Will automation threaten the employability of graduates?

I’ve been writing my first assignment for the ‘Innovation in the knowledge economy’ module. As with my other assignments, I’ve enjoyed writing it and reading lots on the subject. Automation replacing humans is something I’m interested in anyway so getting some theoretical background to it has been fascinating.


This week I’ve been studying:

Lecture 2: Skill biased technological change: Automation and the future of jobs

The second lecture of the ‘Innovation in the knowledge economy’ module was essentially about the trend of technology changing work and how it might change it in the future, or to put it another way, are robots going to take our jobs. The dominant thinking seems to be that automation will affect the routine work that is easy to codify first and the creative work last or possibly not at at. I think it depends on the timeline you are considering. I have no doubt that on a long enough timeline all jobs will be performed by robots, and this raises interesting questions about what society looks like when individuals no longer generate their own wealth and our current concepts of contribution and consumption no longer stand up.

Reading list

  • The future of employment: how susceptible are jobs to computerization? 
  • The case for a robot revolution, in “Our work here is done. Visions of a robot economy”, NESTA.
  • Talk by Eric Brynjolfsson on “The key to growth? Race with the machines” TED talk.
  • Reasons for skill-biased technological change
  • The CORE curriculum (2015) Unit 2, Technology population and growth
  • Effects of skill-biased technological change on jobs.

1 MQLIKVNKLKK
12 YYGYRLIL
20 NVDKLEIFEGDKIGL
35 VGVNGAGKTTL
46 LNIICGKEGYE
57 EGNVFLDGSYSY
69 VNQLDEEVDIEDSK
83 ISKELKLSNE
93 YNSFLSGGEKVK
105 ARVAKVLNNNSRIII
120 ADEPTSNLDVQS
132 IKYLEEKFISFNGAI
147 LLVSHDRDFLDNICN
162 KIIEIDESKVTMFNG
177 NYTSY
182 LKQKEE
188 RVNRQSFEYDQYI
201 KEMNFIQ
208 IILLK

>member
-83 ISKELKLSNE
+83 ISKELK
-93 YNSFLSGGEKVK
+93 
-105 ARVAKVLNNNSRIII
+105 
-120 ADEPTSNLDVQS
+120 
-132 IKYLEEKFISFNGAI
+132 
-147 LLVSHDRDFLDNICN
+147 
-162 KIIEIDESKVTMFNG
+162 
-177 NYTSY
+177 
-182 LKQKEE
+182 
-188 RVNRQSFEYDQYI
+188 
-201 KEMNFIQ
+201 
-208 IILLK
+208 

• Talk by Anthony Goldbloom on “The jobs we’ll lose – and the ones we won’t” TED talk.
  • Creativity vs robots: The creative economy and the future of employment, NESTA
  • Classifying occupations according to their skill requirements in job advertisements, ESCoE Discussion Paper.
  • Which digital skills do you really need? Exploring employer demand for digital skills and occupation growth prospects, NESTA report.
  • The Rise of Skills: Human Capital, the Creative Class and Regional Development, CESIS Working Paper.
  • The shrinking middle: how new technologies are polarising the labour market, LSE CentrePiece.
  • Effects of skill-biased technological change on inequality
  • Skills and social insurance: evidence from the relative persistence of innovation during the financial crisis in Europe, Science and Public Policy.
  • Technological change, bargaining power and wages, in “Our work here is done. Visions of a robot economy”, NESTA.
  • The truth about the minimum wage: neither job killer nor cure-all, Foreign Affairs, January-February.
  • Digital Dividends, World Development Report, International Bank for Reconstruction and Development.

This week I’ve been thinking about:

How capital investment delivers increasingly marginal returns

Neoclassical economics with its focus on investing in capital vs New Growth theory with its focus on investment in knowledge. Seeing how the neoclassical thinking filters into things such as consumer culture’s drive to buy more things and the project management idea of more people equals increased productivity, it seems like an interesting thing to understand. I also think organisations don’t focus enough on knowledge management and intellectual assets so its interesting to find an economic theory that provides some validity to the capital vs. knowledge argument.